The concept of place is ultimately a matter of ethical significance—of where something fits in a nexus or structure of meaning. Often this meaning is quite personal, involving a sense of presence we associate with a place. This essay investigates this connection through a study of Wordsworth’s poem, “Tintern Abbey.” It argues that the notion of a presence-infused place is ultimately that of a second-personal space. Presence is a matter of second-personal openness. Therefore, when presence i…Read more
  •  30
    Recognition, second-personal authority, and nonideal theory
    European Journal of Philosophy 29 (3): 562-574. 2021.
    European Journal of Philosophy, EarlyView.
  •  30
    Morality and Principle
    In David Bakhurst, Margaret Olivia Little & Brad Hooker (eds.), Thinking About Reasons: Themes From the Philosophy of Jonathan Dancy, Oxford University Press. pp. 168. 2013.
  •  26
    Law and Philosophy 14 (1): 1-3. 1995.
  •  25
    Lectures on the History of Moral Philosophy
    Journal of Philosophy 99 (1): 49-53. 2002.
  •  25
    Reply to Scheffler
    Canadian Journal of Philosophy 12 (2). 1982.
  •  25
    Reply to Terzis
    Canadian Journal of Philosophy 18 (1). 1988.
    George Terzis makes several objections to claims and arguments I advanced in Impartial Reason. I cannot take them all up, but I would like to respond to some, which I shall group into three: whether reasons depend on norms applying to all rational agents; how the unity of agency relates to such norms; and the self-support condition. Since the objections concerning cut most deeply against the central thesis of Impartial Reason, I shall begin with them. Before I do that, however, I should make som…Read more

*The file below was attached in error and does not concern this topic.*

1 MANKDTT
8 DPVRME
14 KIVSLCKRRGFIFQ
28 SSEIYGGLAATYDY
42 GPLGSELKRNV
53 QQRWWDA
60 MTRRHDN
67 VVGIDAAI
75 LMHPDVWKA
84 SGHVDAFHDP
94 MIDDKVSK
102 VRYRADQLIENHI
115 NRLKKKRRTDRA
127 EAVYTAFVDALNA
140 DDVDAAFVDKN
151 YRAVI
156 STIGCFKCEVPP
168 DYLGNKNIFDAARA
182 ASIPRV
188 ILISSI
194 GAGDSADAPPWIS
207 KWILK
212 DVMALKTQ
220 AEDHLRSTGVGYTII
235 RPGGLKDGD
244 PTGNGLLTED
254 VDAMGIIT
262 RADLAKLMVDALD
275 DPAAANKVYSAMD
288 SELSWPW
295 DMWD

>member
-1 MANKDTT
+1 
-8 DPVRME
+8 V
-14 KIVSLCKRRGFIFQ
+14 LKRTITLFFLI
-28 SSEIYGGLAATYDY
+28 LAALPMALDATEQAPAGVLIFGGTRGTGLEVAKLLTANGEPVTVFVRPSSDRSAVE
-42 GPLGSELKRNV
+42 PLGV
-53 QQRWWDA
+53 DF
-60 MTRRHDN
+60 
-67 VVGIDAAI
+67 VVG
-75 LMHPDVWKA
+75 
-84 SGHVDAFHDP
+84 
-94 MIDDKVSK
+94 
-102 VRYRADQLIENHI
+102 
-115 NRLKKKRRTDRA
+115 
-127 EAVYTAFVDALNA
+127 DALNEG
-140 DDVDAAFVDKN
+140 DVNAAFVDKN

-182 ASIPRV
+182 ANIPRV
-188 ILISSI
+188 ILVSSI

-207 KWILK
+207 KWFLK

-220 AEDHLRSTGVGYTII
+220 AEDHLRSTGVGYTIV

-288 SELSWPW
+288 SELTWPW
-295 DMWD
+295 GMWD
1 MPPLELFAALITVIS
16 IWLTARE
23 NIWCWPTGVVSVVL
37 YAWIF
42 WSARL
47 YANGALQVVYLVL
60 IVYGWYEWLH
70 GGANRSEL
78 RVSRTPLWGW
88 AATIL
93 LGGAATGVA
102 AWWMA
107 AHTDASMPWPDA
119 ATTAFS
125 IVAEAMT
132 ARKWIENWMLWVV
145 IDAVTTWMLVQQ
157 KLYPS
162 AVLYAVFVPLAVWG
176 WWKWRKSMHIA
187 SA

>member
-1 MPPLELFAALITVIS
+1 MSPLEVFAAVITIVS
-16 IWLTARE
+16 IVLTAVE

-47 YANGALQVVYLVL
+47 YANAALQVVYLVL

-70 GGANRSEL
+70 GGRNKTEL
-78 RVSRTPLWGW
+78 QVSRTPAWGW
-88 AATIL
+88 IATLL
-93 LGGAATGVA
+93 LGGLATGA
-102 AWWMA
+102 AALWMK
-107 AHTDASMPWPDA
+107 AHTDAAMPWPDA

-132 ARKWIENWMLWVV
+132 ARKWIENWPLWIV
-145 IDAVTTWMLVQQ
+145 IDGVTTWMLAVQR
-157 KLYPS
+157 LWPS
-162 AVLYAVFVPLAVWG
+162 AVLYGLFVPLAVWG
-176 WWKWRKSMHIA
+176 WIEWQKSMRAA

•  25
    The actor and the spectator
    Philosophia 7 (1): 197-203. 1977.
  •  25
    From Morality to Virtue and Back?From Morality to Virtue (review)
    Philosophy and Phenomenological Research 54 (3): 695-701. 1994.
  •  25
    Scheffler on Morality and Ideals of the Person
    Canadian Journal of Philosophy 12 (2). 1982.
    Scheffler's paper divides into two parts. In the first, he argues that Parfit's argument from the complex view of personal identity neither can, nor is intended to, establish any moral theory; in particular, it cannot establish utilitarianism. Rather, Parfit's aim must have been simply to weaken our attachment to non-utilitarian theories. In discovering that the only philosophically respectable view of personal identity holds it to consist simply in bodily or psychological continuities and conne…Read more